Fodor's Expert Review Large Animal Research Station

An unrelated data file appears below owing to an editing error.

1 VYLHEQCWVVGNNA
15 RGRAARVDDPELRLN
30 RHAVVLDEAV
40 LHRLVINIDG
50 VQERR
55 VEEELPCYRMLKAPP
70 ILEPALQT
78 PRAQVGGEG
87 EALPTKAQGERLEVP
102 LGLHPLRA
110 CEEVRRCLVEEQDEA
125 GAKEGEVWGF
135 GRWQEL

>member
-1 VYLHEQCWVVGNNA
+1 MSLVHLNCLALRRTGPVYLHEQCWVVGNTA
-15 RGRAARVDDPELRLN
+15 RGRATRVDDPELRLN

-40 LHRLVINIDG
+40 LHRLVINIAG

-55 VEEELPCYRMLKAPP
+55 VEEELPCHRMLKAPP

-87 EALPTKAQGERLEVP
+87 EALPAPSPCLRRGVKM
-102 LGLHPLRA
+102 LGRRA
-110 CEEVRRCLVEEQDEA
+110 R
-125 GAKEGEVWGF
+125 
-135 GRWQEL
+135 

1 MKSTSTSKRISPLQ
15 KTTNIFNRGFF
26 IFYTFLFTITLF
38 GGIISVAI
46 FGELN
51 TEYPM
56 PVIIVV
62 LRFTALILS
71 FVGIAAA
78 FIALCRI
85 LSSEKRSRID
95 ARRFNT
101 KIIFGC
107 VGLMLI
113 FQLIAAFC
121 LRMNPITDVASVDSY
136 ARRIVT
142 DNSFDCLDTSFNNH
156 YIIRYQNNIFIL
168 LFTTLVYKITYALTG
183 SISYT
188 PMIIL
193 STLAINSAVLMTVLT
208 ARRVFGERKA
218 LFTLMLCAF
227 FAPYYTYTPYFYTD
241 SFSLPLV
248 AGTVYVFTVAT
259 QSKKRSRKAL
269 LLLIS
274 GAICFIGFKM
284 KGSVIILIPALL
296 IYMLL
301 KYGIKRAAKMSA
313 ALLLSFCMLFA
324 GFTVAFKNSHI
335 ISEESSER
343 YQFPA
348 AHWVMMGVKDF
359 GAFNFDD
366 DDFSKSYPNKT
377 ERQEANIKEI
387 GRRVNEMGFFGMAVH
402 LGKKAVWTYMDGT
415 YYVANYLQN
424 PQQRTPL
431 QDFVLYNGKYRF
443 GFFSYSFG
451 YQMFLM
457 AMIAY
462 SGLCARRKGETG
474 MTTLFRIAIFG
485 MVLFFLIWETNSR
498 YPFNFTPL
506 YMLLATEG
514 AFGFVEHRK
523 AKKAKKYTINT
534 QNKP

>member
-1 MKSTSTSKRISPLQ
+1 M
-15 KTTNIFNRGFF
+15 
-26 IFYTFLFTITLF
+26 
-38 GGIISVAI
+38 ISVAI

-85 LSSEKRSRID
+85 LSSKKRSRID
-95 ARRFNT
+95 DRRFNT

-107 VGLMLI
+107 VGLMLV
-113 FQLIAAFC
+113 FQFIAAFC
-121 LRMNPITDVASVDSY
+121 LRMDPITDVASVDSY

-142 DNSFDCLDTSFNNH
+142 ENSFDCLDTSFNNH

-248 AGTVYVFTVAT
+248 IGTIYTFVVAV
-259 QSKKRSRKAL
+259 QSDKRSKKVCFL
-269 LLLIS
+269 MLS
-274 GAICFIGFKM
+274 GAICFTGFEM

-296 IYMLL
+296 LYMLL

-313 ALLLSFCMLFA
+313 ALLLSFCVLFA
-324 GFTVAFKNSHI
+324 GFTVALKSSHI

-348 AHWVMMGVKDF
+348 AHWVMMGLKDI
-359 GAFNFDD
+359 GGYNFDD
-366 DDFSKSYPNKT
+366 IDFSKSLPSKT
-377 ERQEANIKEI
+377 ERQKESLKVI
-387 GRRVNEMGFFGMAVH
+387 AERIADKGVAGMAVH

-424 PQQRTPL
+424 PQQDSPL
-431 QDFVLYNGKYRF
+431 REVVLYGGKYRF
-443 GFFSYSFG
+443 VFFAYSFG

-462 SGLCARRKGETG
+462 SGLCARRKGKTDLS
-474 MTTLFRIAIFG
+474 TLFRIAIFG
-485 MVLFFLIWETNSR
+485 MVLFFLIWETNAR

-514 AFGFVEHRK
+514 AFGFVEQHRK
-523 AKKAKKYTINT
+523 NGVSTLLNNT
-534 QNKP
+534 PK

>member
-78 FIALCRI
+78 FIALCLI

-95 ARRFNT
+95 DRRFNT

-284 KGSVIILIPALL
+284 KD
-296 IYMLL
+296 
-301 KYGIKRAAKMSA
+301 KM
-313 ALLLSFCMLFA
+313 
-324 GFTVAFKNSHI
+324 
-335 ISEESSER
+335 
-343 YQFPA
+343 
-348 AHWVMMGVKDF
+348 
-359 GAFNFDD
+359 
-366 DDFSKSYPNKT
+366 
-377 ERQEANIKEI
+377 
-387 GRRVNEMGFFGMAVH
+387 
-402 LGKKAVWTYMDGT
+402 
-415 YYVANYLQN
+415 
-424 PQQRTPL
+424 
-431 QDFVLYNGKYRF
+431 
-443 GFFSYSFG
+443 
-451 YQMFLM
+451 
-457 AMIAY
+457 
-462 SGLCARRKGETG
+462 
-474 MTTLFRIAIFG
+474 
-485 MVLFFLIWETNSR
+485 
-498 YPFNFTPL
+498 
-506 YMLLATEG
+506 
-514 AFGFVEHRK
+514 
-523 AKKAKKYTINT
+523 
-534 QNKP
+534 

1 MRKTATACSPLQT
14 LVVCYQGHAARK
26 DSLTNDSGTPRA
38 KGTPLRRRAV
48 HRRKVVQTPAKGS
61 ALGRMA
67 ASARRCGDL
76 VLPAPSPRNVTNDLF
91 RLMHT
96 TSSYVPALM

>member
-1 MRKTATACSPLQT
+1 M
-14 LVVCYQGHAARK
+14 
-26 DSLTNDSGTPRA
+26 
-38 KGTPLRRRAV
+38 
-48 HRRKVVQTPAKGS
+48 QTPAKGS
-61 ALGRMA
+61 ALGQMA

On the fringes of the University of Alaska campus is a 134-acre home to dozens of musk ox and domestic reindeer. Resident and visiting scientists study these large ungulates to better understand their physiologies and how they adapt to Arctic conditions. The station also serves as a valuable outreach program. Once nearly eradicated from Alaska, the shaggy, prehistoric-looking beasts known as musk ox are marvels of adaptive physiques and behaviors. Their qiviut, the delicate undercoat of soft hair, is combed out (without harming the animals) and made into yarn for scarves, hats, and gloves. The station has this unprocessed wool and yarn for sale to help fund the care of the animals. On tours you visit the pens for a close-up look at the animals and their young, while learning about the biology and ecology of the animals from a naturalist. Call ahead to arrange tours from mid-September through mid-May; otherwise you can just stop by.